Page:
Tuesday, 19 July 2016

Sim Hoffman - The History of CT Imaging

As someone who often had to rely on Computed Axial Tomography or as most people know it, CT, Sim Hoffman appreciates the technology behind it. Being a compound word and a Greek one at that, Tomography comes from the words “tomos” and “graphia”. The former means a “slice”, a portion of something, whereas the latter translates to “describing something”. Put the two together and you get something that is capable of describing something by only seeing a small part (or really more like a lot of small parts) of it.

Sim Hoffman

It all Started with Godfrey Hounsfield and Allan Cormack

Godfrey Hounsfield was a British engineer working at EMI Laboratories, who worked together with Allan Cormack, a South-African physicist from Tufts University, a prestigious institution in the state of Massachusetts. They invented the technology in 1972, for which they later received a Nobel Peace Prize.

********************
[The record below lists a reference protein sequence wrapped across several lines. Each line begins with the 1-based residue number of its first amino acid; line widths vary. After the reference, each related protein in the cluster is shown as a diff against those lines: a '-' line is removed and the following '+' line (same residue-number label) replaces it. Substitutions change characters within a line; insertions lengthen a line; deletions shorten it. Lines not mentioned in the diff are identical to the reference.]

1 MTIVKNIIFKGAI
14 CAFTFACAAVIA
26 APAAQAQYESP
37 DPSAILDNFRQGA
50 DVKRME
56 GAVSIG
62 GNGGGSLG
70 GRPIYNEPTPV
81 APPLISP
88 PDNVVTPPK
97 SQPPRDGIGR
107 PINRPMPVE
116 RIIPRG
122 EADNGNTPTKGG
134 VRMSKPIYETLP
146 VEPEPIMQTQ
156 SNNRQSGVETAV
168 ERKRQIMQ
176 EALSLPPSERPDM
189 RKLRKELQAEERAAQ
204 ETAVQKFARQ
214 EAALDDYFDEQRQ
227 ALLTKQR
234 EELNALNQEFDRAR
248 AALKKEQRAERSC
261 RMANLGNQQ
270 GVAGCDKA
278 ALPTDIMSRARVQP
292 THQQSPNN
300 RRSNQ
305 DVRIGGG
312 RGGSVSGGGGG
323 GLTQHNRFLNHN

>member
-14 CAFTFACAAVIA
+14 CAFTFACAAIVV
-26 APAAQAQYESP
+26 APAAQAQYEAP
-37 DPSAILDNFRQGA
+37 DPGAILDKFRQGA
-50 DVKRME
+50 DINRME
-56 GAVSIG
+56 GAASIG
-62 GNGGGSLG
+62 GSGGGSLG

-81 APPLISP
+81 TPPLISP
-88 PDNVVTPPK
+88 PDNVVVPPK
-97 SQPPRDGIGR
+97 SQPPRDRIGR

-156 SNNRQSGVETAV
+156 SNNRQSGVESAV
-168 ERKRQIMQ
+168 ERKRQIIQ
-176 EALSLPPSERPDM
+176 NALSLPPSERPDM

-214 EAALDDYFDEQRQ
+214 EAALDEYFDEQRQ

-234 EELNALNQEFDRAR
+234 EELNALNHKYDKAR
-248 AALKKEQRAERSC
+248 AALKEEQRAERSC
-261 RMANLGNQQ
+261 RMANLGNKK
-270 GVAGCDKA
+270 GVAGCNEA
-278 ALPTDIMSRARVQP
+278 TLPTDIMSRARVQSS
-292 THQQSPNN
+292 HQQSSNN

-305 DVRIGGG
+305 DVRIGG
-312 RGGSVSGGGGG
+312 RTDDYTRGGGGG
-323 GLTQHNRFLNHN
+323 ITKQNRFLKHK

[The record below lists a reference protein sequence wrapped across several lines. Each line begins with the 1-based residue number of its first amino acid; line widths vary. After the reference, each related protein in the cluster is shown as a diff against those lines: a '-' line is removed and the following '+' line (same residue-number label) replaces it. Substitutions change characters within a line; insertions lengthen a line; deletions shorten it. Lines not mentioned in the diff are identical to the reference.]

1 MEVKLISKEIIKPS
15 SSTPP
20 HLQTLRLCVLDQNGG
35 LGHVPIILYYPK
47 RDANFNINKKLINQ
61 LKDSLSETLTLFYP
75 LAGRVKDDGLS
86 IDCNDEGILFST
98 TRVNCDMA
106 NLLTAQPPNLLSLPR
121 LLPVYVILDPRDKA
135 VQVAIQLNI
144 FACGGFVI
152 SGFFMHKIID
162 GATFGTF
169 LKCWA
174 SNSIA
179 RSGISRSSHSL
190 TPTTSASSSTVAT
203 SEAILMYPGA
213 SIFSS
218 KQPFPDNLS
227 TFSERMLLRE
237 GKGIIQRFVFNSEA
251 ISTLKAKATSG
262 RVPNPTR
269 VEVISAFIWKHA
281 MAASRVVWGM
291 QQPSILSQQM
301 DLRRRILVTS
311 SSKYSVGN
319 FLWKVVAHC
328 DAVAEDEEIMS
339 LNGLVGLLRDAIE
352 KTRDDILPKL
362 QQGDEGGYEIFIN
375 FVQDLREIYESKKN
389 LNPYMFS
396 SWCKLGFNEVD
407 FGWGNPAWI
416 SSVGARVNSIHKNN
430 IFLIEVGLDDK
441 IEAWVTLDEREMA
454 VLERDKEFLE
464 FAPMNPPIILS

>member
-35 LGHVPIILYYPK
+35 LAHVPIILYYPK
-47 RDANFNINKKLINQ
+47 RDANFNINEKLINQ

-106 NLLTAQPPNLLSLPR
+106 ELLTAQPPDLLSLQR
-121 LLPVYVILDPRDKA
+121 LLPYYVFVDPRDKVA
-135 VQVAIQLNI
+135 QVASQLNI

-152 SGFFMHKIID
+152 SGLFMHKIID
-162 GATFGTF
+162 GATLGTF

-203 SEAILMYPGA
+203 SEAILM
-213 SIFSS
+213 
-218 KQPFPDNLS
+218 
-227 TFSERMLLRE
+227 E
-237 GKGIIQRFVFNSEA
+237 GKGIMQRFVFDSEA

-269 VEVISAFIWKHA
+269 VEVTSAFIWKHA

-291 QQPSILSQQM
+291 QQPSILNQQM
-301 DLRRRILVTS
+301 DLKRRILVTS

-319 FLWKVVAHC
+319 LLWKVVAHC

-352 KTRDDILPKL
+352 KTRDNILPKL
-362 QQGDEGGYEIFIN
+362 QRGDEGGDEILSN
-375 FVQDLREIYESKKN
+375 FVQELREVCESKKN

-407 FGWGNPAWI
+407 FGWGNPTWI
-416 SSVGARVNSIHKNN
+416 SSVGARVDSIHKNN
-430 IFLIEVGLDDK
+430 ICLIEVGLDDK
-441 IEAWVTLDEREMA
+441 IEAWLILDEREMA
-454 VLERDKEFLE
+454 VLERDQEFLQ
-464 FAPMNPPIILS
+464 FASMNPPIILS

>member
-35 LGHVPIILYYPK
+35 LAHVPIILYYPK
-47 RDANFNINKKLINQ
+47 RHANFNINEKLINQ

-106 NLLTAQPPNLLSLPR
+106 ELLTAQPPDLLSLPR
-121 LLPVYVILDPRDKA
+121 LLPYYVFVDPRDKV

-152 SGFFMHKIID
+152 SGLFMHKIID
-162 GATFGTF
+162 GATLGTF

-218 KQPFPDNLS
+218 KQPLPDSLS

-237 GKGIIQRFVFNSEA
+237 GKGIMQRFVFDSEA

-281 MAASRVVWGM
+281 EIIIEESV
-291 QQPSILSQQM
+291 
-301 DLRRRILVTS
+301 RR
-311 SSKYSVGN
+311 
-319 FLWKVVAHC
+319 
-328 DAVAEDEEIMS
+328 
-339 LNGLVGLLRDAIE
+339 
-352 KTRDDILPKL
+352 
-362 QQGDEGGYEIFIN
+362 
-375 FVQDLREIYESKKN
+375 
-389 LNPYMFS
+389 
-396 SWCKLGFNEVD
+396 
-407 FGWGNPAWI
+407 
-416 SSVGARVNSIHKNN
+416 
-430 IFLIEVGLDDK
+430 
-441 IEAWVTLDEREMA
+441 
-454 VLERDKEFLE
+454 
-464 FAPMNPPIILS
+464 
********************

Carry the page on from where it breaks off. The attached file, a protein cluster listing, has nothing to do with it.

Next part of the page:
The First CT Scanners

The first machines were put in practice between 1972 and 1974 and they were only used for head examinations. The first ones that were capable of examining a patient’s whole body were installed in 1976. By 1980 CT machines were available on a wide scale with almost 6,000 machines installed in the US alone, and more than 30,000 around the world.

The Evolution of CT

Since their implementation in the 1970’s, CTs have come a long way, with the newest models being able to provide not only superior speed, but also a vastly improved resolution. Sim Hoffman has relied on these machines in the last four decades.